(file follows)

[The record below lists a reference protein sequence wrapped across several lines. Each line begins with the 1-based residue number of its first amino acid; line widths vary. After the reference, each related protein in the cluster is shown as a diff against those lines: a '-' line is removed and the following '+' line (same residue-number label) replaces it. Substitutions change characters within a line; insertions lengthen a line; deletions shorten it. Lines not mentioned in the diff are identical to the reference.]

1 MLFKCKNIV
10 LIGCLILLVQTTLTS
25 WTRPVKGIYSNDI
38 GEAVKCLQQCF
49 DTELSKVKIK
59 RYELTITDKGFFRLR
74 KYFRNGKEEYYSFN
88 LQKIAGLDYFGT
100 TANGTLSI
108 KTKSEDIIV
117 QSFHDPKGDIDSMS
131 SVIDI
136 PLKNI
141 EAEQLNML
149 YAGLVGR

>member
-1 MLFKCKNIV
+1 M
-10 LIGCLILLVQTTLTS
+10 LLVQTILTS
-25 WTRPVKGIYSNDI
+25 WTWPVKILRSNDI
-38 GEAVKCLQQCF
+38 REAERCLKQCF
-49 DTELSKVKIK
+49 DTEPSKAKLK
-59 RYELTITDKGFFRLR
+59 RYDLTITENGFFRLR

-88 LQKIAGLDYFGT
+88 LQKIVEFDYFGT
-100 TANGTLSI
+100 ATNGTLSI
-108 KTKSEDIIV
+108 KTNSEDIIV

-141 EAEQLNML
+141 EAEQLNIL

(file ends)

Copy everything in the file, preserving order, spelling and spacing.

[The record below lists a reference protein sequence wrapped across several lines. Each line begins with the 1-based residue number of its first amino acid; line widths vary. After the reference, each related protein in the cluster is shown as a diff against those lines: a '-' line is removed and the following '+' line (same residue-number label) replaces it. Substitutions change characters within a line; insertions lengthen a line; deletions shorten it. Lines not mentioned in the diff are identical to the reference.]

1 MLFKCKNIV
10 LIGCLILLVQTTLTS
25 WTRPVKGIYSNDI
38 GEAVKCLQQCF
49 DTELSKVKIK
59 RYELTITDKGFFRLR
74 KYFRNGKEEYYSFN
88 LQKIAGLDYFGT
100 TANGTLSI
108 KTKSEDIIV
117 QSFHDPKGDIDSMS
131 SVIDI
136 PLKNI
141 EAEQLNML
149 YAGLVGR

>member
-1 MLFKCKNIV
+1 M
-10 LIGCLILLVQTTLTS
+10 LLVQTILTS
-25 WTRPVKGIYSNDI
+25 WTWPVKILRSNDI
-38 GEAVKCLQQCF
+38 REAERCLKQCF
-49 DTELSKVKIK
+49 DTEPSKAKLK
-59 RYELTITDKGFFRLR
+59 RYDLTITENGFFRLR

-88 LQKIAGLDYFGT
+88 LQKIVEFDYFGT
-100 TANGTLSI
+100 ATNGTLSI
-108 KTKSEDIIV
+108 KTNSEDIIV

-141 EAEQLNML
+141 EAEQLNIL